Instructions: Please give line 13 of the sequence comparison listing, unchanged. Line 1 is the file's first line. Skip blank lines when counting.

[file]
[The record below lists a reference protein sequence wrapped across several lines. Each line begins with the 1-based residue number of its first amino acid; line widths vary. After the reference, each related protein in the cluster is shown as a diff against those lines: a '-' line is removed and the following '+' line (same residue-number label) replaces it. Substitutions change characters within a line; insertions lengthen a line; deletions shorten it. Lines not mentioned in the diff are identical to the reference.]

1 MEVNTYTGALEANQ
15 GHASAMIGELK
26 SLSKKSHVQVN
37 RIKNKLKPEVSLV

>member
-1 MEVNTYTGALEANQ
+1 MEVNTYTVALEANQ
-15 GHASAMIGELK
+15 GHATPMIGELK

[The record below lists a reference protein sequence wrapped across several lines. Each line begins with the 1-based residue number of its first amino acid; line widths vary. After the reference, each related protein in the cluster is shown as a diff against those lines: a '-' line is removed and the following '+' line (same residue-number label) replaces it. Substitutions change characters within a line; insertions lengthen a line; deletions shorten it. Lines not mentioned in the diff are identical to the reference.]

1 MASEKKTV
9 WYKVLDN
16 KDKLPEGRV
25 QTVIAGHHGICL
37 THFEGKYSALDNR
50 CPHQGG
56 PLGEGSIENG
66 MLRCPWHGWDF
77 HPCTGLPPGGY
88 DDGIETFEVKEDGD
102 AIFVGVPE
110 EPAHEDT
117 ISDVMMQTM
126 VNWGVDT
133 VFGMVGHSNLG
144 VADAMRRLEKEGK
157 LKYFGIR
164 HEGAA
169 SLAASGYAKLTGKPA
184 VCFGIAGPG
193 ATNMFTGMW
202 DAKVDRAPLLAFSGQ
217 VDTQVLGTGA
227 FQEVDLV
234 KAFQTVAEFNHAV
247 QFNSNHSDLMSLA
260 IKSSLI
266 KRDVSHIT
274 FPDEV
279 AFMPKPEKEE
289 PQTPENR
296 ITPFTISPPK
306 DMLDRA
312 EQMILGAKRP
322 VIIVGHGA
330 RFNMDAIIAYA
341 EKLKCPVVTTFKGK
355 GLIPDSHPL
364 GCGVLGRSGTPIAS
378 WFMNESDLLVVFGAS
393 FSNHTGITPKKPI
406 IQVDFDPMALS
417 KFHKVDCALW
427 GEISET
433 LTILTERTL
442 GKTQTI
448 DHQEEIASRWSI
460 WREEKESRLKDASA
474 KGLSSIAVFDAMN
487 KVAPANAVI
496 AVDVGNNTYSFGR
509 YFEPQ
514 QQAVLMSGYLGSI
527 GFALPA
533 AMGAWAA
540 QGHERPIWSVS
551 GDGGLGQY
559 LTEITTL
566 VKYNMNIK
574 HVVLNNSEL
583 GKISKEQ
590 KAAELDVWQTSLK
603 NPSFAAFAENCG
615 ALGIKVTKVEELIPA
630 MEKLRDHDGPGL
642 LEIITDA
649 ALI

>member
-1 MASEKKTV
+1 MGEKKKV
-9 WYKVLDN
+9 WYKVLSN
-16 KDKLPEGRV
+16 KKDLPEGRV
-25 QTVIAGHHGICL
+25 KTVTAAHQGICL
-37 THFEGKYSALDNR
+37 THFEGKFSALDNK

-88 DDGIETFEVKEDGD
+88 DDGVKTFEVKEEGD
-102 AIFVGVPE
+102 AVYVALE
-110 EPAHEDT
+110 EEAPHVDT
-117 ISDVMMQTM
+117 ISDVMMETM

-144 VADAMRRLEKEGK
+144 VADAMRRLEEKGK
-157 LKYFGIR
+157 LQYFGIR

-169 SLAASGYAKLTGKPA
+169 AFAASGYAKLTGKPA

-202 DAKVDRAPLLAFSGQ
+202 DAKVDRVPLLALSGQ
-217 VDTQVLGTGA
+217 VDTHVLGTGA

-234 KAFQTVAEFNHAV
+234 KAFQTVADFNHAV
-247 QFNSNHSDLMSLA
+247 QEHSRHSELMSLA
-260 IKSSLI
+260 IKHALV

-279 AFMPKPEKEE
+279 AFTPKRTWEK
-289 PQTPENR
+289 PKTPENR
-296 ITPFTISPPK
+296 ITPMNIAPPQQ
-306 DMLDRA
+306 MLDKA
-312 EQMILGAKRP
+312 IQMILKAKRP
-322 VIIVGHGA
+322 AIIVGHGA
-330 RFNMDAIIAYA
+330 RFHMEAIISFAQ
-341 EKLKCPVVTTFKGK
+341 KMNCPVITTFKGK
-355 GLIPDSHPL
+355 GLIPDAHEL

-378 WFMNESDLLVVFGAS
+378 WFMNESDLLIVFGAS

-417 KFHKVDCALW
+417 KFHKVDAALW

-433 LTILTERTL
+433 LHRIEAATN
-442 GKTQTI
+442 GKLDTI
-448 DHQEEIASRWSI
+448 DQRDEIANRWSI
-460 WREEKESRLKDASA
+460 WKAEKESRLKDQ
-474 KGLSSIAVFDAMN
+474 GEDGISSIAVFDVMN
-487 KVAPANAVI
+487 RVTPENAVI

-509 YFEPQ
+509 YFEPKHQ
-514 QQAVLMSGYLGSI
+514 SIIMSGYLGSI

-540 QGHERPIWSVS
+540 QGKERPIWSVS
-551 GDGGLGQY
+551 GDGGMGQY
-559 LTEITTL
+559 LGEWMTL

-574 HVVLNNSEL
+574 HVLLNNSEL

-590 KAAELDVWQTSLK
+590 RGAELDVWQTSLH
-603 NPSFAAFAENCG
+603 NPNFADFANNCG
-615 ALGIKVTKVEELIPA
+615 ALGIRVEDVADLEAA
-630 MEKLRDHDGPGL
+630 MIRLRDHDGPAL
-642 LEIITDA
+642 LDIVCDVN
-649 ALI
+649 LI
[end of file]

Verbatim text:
9 WYKVLDN